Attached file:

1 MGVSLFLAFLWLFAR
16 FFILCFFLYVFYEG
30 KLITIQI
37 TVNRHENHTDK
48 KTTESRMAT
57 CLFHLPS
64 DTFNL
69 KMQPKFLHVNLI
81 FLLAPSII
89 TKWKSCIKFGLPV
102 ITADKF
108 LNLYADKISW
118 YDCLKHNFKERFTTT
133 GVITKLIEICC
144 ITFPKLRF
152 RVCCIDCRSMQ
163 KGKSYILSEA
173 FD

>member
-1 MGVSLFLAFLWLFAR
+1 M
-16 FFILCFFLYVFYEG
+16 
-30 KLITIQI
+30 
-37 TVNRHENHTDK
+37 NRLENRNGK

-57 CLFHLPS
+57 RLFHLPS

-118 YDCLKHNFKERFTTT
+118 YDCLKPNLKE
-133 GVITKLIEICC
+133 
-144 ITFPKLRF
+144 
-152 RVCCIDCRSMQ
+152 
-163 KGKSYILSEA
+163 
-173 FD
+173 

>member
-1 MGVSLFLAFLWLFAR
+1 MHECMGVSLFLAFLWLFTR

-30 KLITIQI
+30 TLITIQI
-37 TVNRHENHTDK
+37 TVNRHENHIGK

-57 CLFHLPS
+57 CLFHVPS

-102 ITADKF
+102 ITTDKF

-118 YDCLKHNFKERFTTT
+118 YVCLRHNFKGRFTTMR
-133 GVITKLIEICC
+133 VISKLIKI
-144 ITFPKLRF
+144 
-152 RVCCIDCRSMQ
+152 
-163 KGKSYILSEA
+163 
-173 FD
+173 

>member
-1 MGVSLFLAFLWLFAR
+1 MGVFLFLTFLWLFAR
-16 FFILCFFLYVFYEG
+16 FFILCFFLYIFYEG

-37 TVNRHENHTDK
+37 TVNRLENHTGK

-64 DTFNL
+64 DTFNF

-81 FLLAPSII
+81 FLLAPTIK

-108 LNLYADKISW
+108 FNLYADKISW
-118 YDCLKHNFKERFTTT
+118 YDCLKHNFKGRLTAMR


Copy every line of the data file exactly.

1 MGVSLFLAFLWLFAR
16 FFILCFFLYVFYEG
30 KLITIQI
37 TVNRHENHTDK
48 KTTESRMAT
57 CLFHLPS
64 DTFNL
69 KMQPKFLHVNLI
81 FLLAPSII
89 TKWKSCIKFGLPV
102 ITADKF
108 LNLYADKISW
118 YDCLKHNFKERFTTT
133 GVITKLIEICC
144 ITFPKLRF
152 RVCCIDCRSMQ
163 KGKSYILSEA
173 FD

>member
-1 MGVSLFLAFLWLFAR
+1 M
-16 FFILCFFLYVFYEG
+16 
-30 KLITIQI
+30 
-37 TVNRHENHTDK
+37 NRLENRNGK

-57 CLFHLPS
+57 RLFHLPS

-118 YDCLKHNFKERFTTT
+118 YDCLKPNLKE
-133 GVITKLIEICC
+133 
-144 ITFPKLRF
+144 
-152 RVCCIDCRSMQ
+152 
-163 KGKSYILSEA
+163 
-173 FD
+173 

>member
-1 MGVSLFLAFLWLFAR
+1 MHECMGVSLFLAFLWLFTR

-30 KLITIQI
+30 TLITIQI
-37 TVNRHENHTDK
+37 TVNRHENHIGK

-57 CLFHLPS
+57 CLFHVPS

-102 ITADKF
+102 ITTDKF

-118 YDCLKHNFKERFTTT
+118 YVCLRHNFKGRFTTMR
-133 GVITKLIEICC
+133 VISKLIKI
-144 ITFPKLRF
+144 
-152 RVCCIDCRSMQ
+152 
-163 KGKSYILSEA
+163 
-173 FD
+173 

>member
-1 MGVSLFLAFLWLFAR
+1 MGVFLFLTFLWLFAR
-16 FFILCFFLYVFYEG
+16 FFILCFFLYIFYEG

-37 TVNRHENHTDK
+37 TVNRLENHTGK

-64 DTFNL
+64 DTFNF

-81 FLLAPSII
+81 FLLAPTIK

-108 LNLYADKISW
+108 FNLYADKISW
-118 YDCLKHNFKERFTTT
+118 YDCLKHNFKGRLTAMR